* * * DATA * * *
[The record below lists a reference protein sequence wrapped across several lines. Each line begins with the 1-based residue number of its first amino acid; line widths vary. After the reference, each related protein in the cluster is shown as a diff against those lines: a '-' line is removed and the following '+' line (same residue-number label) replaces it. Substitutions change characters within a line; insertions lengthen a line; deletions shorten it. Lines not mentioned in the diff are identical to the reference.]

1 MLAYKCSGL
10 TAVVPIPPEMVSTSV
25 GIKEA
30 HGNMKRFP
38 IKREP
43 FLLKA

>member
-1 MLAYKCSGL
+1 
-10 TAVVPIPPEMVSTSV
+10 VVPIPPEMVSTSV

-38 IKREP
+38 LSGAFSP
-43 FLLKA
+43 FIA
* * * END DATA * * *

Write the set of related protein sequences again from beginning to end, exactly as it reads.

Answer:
[The record below lists a reference protein sequence wrapped across several lines. Each line begins with the 1-based residue number of its first amino acid; line widths vary. After the reference, each related protein in the cluster is shown as a diff against those lines: a '-' line is removed and the following '+' line (same residue-number label) replaces it. Substitutions change characters within a line; insertions lengthen a line; deletions shorten it. Lines not mentioned in the diff are identical to the reference.]

1 MLAYKCSGL
10 TAVVPIPPEMVSTSV
25 GIKEA
30 HGNMKRFP
38 IKREP
43 FLLKA

>member
-1 MLAYKCSGL
+1 
-10 TAVVPIPPEMVSTSV
+10 VVPIPPEMVSTSV

-38 IKREP
+38 LSGAFSP
-43 FLLKA
+43 FIA